Home
Join

153 Replies

  • If you plug in a USB floppy drive it will come up as A:.  A second USB floppy will come up as B:.

    Pepper graySpice (29) flagReport
    Was this post helpful? thumb_up thumb_down
  • No. No need and no point. Finite number of directly connected devices and UNC paths work better for shares.

    Pepper graySpice (19) flagReport
    Was this post helpful? thumb_up thumb_down
  • I have done it in a pinch, but don't recommend it.  I actually did it once to get REALLY old software to run on a newer system.

    If you need to use those letters for drive mapping you have bigger issues you need to address IMO.  I think the most mapped drives I ever had for one group was 12... and it was pruned down to 8 with a little better planning.

    Pepper graySpice (28) flagReport
    Was this post helpful? thumb_up thumb_down
  • Nah. I mean sure you could, but I don't.
    Not counting D-J or whatever the first few are that get used, I use S, T, and Z mostly... :)

    Pepper graySpice (6) flagReport
    Was this post helpful? thumb_up thumb_down
  • I'm all for minimal mapped drives - if its user focussed, then a mapped drive makes life easier, but if its system focused and supports it, then any share change usually stays as a UNC

    Pepper graySpice (7) flagReport
    Was this post helpful? thumb_up thumb_down
  • I start at Z: and work my way backwards.

    Pepper graySpice (40) flagReport
    Was this post helpful? thumb_up thumb_down
  • I mostly follow the Z and work backwards idea, but a couple places I've worked previously used S as their storage (because S stands for storage) and couldn't handle it when their S drive moved so I left it.
    One of those places also used T (probably because it is after S?) so I left it. Small price to pay for less complaints from the users.

    Pepper graySpice (12) flagReport
    Was this post helpful? thumb_up thumb_down
  • Mike400 wrote:

    If you plug in a USB floppy drive it will come up as A:.  A second USB floppy will come up as B:.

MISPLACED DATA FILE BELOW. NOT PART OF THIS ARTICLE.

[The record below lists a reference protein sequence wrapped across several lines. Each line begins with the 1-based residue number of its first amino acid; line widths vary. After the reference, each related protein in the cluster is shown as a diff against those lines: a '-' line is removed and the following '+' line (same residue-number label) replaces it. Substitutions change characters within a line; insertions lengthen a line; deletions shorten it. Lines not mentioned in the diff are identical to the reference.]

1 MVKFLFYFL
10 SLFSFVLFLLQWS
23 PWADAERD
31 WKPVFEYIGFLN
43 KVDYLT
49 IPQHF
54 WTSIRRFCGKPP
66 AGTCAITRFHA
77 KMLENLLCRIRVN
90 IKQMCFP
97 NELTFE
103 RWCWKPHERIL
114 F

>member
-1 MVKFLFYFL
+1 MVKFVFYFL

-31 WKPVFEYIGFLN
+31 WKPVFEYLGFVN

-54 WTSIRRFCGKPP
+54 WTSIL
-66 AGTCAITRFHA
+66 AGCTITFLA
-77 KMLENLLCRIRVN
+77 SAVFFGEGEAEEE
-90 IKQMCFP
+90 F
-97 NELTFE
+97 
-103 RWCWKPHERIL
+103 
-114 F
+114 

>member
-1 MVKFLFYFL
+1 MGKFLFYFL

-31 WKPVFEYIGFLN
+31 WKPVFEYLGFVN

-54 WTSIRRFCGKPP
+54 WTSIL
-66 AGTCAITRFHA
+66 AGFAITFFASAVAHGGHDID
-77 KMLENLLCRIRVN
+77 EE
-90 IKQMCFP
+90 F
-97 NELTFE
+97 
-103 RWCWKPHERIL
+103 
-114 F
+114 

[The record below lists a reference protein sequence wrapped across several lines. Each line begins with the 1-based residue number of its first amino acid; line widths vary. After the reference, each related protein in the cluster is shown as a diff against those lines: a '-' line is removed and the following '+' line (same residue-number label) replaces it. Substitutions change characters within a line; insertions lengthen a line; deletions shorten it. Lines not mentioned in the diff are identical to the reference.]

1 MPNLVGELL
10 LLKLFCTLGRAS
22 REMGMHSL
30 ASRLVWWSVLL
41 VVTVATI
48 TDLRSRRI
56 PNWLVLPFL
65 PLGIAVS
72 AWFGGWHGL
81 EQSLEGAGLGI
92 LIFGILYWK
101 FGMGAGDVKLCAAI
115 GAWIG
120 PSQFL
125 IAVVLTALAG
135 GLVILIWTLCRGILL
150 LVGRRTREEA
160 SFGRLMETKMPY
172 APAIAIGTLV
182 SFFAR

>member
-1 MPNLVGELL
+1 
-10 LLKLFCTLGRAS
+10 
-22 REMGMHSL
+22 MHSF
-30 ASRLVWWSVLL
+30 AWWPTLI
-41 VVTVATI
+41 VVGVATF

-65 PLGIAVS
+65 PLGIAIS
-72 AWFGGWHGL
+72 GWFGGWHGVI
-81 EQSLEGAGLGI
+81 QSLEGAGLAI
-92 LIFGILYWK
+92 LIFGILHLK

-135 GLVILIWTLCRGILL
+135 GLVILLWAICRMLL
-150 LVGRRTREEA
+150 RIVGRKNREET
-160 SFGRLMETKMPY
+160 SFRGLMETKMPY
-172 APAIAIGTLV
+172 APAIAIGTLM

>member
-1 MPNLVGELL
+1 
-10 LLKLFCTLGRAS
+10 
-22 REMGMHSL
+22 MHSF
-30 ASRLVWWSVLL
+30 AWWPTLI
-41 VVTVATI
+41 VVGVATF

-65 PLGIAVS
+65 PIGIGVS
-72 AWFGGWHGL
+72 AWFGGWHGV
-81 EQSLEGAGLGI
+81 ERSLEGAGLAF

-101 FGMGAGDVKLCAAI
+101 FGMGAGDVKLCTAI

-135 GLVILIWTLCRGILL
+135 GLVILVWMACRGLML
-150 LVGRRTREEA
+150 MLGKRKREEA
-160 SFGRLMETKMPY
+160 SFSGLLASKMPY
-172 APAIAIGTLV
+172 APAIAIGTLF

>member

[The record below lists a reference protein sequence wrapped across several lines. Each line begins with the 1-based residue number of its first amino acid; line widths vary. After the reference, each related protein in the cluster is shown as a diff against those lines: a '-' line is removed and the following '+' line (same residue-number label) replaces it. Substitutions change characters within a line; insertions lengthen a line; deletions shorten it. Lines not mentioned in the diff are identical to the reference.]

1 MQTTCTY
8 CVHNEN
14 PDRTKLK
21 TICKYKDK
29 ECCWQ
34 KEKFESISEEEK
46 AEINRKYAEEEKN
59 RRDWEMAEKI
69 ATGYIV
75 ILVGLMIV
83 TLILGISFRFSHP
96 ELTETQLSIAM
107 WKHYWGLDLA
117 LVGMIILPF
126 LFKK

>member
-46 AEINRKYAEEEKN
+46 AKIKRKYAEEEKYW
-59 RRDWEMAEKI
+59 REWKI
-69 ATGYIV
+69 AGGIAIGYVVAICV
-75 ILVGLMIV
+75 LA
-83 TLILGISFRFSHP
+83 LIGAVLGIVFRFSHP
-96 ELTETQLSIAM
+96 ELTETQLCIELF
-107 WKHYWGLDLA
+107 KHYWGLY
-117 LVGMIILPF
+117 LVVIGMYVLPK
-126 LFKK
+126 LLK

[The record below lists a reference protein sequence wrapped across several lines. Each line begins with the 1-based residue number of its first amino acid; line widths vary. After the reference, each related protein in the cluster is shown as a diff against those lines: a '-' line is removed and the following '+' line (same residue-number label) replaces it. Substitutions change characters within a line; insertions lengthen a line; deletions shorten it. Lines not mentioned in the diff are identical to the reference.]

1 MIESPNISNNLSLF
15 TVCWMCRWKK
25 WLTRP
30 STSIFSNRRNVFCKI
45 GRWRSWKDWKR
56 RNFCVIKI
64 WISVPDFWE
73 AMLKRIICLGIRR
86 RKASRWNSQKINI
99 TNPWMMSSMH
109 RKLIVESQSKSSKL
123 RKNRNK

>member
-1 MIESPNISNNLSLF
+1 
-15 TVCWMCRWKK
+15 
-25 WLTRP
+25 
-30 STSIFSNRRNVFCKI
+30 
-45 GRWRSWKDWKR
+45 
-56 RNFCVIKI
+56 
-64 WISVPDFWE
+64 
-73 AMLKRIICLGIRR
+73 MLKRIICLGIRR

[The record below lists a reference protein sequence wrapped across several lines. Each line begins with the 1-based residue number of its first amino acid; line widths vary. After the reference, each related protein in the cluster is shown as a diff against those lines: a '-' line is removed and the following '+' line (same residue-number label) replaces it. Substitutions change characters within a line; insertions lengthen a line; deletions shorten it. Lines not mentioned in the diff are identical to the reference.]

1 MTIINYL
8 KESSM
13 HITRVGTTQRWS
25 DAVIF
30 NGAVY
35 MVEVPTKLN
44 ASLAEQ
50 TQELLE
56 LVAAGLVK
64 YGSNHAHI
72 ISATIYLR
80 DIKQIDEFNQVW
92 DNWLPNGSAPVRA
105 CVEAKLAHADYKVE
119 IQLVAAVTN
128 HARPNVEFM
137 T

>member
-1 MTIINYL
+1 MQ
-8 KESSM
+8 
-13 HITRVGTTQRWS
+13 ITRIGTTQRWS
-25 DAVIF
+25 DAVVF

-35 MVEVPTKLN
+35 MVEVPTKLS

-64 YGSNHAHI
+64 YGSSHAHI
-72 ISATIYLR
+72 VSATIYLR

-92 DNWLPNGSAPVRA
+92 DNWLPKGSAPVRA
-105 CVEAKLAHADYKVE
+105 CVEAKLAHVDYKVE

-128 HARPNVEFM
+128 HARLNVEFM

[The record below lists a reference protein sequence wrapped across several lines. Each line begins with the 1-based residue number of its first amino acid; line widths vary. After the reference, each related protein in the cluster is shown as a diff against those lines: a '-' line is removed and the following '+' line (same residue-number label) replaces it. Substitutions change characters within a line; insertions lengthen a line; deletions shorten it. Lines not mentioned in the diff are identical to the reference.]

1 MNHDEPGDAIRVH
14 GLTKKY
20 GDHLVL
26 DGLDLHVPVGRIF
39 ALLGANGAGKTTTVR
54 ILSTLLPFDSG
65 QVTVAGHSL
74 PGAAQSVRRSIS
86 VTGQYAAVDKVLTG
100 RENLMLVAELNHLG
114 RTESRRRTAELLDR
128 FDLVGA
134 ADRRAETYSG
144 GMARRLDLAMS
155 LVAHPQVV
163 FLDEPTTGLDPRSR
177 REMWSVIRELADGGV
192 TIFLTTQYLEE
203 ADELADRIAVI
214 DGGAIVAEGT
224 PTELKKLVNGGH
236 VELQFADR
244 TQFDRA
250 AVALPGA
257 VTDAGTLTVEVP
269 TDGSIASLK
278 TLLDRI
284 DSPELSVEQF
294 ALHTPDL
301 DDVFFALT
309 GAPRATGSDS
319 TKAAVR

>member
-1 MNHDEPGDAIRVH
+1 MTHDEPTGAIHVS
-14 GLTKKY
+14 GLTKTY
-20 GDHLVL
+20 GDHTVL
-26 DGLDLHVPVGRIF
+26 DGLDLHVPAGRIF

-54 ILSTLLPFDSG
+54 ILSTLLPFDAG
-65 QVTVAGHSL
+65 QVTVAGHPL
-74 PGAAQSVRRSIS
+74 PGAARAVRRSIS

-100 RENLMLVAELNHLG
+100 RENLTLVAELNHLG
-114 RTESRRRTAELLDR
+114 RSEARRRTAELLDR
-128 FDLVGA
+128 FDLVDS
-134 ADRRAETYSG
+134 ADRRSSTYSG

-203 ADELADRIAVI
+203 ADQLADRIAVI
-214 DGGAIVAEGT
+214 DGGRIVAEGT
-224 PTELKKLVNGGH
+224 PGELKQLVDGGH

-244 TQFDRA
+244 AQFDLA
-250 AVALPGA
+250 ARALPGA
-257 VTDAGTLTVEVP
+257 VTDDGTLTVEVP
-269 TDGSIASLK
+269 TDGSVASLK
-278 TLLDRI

I do not even see shops selling anymore floppies....I cannot imagine what to save in a 1MB drive....

    Maybe in Windows 11...they will remove A: & B: altogether...

    Pepper graySpice (4) flagReport
    Was this post helpful? thumb_up thumb_down
  • If it auto assigns A: or B:, sure I'll use it, if I have the choice to give if a drive letter, I would not use either.

    Pepper graySpice (5) flagReport
    Was this post helpful? thumb_up thumb_down
  • No we don't and to be honest never really thought about it. I have been in IT so long A: was always for floppy drives so it never registered that it is no longer used.

    Pepper graySpice (10) flagReport
    Was this post helpful? thumb_up thumb_down
  • I've used B: for .cmd files that needed network access. Setup the drive, do work & then tear down. Worked just fine.

    For day to day use?  Nope.  Most software these days should be able to handle UNC paths. Add DFS namespaces into that and really no need.

    Pepper graySpice (4) flagReport
    Was this post helpful? thumb_up thumb_down
  • I work with SQL Server, and all of my servers have C: system drive, S: install drive, and the rest are mountpoints mounted on C:.

    Pepper graySpice (6) flagReport
    Was this post helpful? thumb_up thumb_down
  • +1 for mount points!  I love having 1.25TB of space on my 256GB SSD.

    Pepper graySpice (9) flagReport
    Was this post helpful? thumb_up thumb_down
  • Never had anyone who had enough drives (physical or mapped) to require using them.

    Pepper graySpice (1) flagReport